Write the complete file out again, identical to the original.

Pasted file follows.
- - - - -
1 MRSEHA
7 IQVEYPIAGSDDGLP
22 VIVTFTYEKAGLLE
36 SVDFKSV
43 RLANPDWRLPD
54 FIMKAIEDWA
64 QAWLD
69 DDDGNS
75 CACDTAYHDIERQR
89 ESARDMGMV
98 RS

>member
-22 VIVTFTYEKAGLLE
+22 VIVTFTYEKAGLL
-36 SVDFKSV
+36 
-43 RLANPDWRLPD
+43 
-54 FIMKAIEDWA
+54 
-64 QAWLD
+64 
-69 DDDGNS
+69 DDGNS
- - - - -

1 MRSEHA
7 IQVEYPIAGSDDGLP
22 VIVTFTYEKAGLLE
36 SVDFKSV
43 RLANPDWRLPD
54 FIMKAIEDWA
64 QAWLD
69 DDDGNS
75 CACDTAYHDIERQR
89 ESARDMGMV
98 RS

>member
-22 VIVTFTYEKAGLLE
+22 VIVTFTYEKAGLL
-36 SVDFKSV
+36 
-43 RLANPDWRLPD
+43 
-54 FIMKAIEDWA
+54 
-64 QAWLD
+64 
-69 DDDGNS
+69 DDGNS